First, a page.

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Flank Steak Tacos with Spicy Aji Amarillo Sauce

A fuji armadillo wha-wha-what?

Do not fret my friends, I shall explain.

Aji amarillo, or yellow pepper, is one of the most popular ingredients in traditional Peruvian cuisine. And for all intents and purposes, it will be more of an orange-lookin’ pepper by the time you actually cook with it. As the pepper matures, it deepens in color.

Like so.

These pretty little things have a medium spice to them; I would say they’re spicier than a jalapeno but milder than a serrano. You can find aji amarillo in a variety of ways, such as, frozen, canned, or already mixed into a ready-to-use sauce. I usually prefer to seek out the frozen kind so I have more flexibility in terms of how I want to use them. If you’re lucky enough to have a latin american grocery store in your neck of the woods, you will most likely find aji amarillo there.

For this recipe in particular, I used frozen aji amarillo peppers which I thawed and then seeded and chopped. As with any hot pepper, have caution when handling these. So, try not to play around with your eyes, face, or any other sensitive areas on your body for that matter. Eww. Moving on.

You can definitely make this spicy aji amarillo sauce in advance. It should keep in your fridge for about a week. Here’s how I did it:

Ingredients

1 1/2 aji amarillo peppers; seeded and chopped roughly

1/2 C. mayonnaise, preferably homemade

1/2 lime; juiced

1 T. heavy whipping cream or half-and-half; to thin sauce

S & P

Method

Place the aji amarillo, mayonnaise, lime juice, and salt and pepper into a blender. Mix. Once the aji amarillo is pretty well incorporated and the mixture has turned a slight orange, add the heavy cream/half-and-half. Mix again. Taste for seasonings. Store in refrigerator for later.

For the tacos, I really wanted to do more of a “carne asada” kind of approach to it. I found a nice looking flank steak at the market and knew that it would go great with the flavors I was planning to incorporate it with. This is how I made the tacos:

Ingredients:

For the marinade –

1 – 1lb. flank steak

1/4 C. red wine vinegar

1 T. worcestershire sauce

1 garlic clove; minced

1/2 aji amarillo; seeded and chopped

3 T. cilantro leaves; washed. Roughly chop 1 T. of it for marinade, reserve the rest for garnish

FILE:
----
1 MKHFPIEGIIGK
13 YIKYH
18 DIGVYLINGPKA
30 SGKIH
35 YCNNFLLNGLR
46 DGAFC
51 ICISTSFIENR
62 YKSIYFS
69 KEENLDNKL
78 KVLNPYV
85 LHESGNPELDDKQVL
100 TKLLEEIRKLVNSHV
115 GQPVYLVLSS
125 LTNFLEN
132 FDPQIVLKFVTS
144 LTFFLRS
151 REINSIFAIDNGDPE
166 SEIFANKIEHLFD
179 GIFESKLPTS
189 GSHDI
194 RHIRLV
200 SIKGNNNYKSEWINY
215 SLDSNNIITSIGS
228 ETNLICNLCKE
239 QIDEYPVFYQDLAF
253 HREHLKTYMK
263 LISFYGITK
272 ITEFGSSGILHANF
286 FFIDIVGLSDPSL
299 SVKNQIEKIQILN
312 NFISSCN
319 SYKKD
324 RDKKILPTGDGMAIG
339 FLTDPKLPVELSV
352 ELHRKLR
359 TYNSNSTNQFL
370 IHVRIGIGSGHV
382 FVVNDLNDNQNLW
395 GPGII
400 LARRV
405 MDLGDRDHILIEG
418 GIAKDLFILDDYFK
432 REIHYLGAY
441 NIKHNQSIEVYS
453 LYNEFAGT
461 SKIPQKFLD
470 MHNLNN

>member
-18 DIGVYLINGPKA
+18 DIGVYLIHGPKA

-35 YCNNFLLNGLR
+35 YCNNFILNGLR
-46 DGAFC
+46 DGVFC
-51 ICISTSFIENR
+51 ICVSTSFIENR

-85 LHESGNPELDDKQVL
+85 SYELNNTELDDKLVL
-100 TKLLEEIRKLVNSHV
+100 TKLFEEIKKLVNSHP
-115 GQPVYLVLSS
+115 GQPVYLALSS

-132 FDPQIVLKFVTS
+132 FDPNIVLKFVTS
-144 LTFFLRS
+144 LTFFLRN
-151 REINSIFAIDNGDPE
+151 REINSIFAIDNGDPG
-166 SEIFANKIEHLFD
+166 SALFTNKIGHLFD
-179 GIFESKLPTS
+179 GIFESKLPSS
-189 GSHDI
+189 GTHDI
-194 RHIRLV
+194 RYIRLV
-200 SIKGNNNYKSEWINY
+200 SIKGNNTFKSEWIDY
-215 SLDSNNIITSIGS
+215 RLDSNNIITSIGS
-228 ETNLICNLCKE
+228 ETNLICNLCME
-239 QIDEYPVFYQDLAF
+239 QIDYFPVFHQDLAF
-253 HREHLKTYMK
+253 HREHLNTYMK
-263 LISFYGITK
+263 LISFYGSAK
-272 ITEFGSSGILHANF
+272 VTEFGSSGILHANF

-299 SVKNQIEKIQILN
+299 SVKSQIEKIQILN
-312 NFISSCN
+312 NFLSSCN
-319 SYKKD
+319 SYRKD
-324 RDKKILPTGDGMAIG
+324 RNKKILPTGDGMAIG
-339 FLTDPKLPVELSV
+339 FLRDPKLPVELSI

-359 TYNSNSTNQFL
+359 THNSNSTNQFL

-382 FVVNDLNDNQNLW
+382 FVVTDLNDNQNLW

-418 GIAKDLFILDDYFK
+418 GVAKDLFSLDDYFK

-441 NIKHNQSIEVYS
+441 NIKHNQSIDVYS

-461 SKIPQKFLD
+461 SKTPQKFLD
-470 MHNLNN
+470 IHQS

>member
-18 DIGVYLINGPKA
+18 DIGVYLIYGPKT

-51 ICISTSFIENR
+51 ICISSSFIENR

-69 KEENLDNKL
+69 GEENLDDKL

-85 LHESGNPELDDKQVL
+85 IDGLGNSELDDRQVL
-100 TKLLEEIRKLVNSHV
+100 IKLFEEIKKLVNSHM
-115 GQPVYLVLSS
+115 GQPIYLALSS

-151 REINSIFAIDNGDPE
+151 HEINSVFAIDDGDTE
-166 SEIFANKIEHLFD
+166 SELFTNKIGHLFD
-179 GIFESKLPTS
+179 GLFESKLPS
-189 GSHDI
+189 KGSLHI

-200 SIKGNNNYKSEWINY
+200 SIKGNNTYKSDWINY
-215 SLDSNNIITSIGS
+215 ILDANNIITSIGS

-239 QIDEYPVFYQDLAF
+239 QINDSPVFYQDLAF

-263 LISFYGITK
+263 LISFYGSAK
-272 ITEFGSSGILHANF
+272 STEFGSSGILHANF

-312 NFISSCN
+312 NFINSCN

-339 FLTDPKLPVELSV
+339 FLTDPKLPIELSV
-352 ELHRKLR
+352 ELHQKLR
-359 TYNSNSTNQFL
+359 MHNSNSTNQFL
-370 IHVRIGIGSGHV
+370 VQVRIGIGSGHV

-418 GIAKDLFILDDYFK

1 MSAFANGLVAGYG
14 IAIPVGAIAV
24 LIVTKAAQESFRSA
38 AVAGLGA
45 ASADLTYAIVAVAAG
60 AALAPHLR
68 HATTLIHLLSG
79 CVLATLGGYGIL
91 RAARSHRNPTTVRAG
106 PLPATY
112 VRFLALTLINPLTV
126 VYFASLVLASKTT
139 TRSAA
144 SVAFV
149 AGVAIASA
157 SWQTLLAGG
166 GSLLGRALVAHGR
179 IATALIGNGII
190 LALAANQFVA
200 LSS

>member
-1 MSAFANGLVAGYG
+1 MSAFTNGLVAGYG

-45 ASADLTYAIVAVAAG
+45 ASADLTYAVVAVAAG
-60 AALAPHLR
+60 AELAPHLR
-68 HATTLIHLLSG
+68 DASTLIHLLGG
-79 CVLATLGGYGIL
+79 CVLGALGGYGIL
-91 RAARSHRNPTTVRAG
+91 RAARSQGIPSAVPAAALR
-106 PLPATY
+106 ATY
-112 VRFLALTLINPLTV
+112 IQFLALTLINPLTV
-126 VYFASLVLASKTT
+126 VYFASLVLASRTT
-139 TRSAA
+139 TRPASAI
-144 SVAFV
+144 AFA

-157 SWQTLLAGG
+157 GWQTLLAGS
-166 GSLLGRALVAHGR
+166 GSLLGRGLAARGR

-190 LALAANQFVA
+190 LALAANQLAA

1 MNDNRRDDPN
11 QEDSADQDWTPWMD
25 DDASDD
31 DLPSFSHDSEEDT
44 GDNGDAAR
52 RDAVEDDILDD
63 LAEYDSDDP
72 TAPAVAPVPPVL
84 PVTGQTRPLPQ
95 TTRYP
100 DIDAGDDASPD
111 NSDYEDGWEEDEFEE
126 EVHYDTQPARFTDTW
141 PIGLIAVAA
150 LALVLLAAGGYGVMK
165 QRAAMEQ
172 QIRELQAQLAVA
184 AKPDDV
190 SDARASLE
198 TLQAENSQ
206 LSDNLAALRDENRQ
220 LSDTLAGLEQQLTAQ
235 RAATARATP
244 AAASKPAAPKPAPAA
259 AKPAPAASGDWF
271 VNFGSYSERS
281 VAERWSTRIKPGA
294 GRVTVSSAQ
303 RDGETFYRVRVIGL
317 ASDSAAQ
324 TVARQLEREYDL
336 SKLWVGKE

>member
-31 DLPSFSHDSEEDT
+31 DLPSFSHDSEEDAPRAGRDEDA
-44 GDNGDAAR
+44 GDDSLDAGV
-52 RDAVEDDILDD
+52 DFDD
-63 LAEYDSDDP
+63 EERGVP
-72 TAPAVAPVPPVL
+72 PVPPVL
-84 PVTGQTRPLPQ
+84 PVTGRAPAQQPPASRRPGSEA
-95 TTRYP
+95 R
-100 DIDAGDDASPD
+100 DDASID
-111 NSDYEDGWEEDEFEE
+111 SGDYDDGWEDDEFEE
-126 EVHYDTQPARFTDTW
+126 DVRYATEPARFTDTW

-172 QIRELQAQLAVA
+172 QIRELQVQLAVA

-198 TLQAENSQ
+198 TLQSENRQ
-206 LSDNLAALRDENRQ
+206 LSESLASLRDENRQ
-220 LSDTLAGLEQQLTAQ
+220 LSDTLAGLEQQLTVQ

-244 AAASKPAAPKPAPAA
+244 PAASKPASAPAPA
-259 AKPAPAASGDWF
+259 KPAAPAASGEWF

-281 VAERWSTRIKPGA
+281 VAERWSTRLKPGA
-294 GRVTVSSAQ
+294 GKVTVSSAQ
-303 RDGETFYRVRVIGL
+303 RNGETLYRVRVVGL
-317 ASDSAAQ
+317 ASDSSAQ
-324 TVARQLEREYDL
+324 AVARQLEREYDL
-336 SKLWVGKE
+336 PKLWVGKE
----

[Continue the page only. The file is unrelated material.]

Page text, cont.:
1 t. salt

1/2 t. pepper

For the tacos –

1/4 C. diced red onion

1 lime; cut into wedges

1/4 C. shredded cotija cheese

Corn tortillas

In a rectangular glass dish, combine the red wine vinegar, worcestershire sauce, garlic, aji amarillo, cilantro, salt, and pepper. Place the flank steak in the dish and spread the marinade all over it, making sure it’s well coated, flipping it around so it gets on both sides. Let the steak marinate for 2 hours in your refrigerator, turning it over once in between.ย  In the meantime, you can start prepping your ingredients for your toppings and let them hang out in the fridge as well. That way, they’re ready when you are. Always a good thing.

Two hours have passed and it’s time to eat! Get your flank steak and cut it into bite-size pieces. On a large frying pan or griddle set over medium-high heat, cook the flank steak until just slightly pink in the middle. Flank steak can get real chewy real quick, so you definitely want to make sure and not over-cook this meat. Once everything is cooked, you can quickly warm your corn tortillas on the pan to “revive” them. They taste so much better when they’re warm.

Top your tacos with the spicy aji amarillo sauce, cotija cheese, red onions, and cilantro. Squeeze some lime juice for extra zing. Eat.

Buen provecho!

XO,

Steph

*I wrote an article for Living in Peru regarding this recipe. You can find it here.

 

Michelle - I know I’m a little late to the game, but I just found your website and am loving it! I’m not sure if you are on the eastside or westside of the state, but you should be able to find some Latin American food in both. Eastside has the Honeybee Market in downtown Detroit and there are a couple of shops in Sparta on the westside. Anywho, I’m off to read some more!

Rita - Mole poblano… I’d eat it every day of my life. The point is that it’s too complicated to prepare. My mother-in-law bring some canned mole from Mexico when she comes back from her journeys but it’s not the same thing. You know, here in Italy it’s impossible to find all the different kinds of chili peppers needed for mole. As for my hubby… I cook for him… he’s not a great cook, poor me… ๐Ÿ˜›

steph@nie - Oh awesome! So, I’m wondering..what’s your favorite Mexican dish? Does your hubby cook for you often? ๐Ÿ˜›

Rita - Wow! The site is amazing! I’m going to show my hubby! he’ll be really curious… ๐Ÿ˜› Here in my home town there’s a few shops selling products from Latin America (piloncillo, for instance) but not that much. My mother-in-law brings us something from Mexico when she comes back from her vacations but it’s never enough!!

steph@nie - If you can’t spot them at the market, you can try them over at http://www.amigofoods.com

I have no affiliation with them, and I haven’t tried their products yet, but the reviews for them look good. I plan on buying a few of their things to test them out. So far, they seem to have the biggest variety of Peruvian products compared to other Latin American food websites.

I hope you get a chance to make the tacos!

Rita - Mmmm…. my Mexican husband would appreciate this… yummy! ๐Ÿ˜› The problem is that I don’t know where to find amarillo peppers… ๐Ÿ™

Jason - I must say… These were oh so delicious. I was in the mood for ground beef tacos, but my lil’ lady had this lil’ idea. They turned out great!

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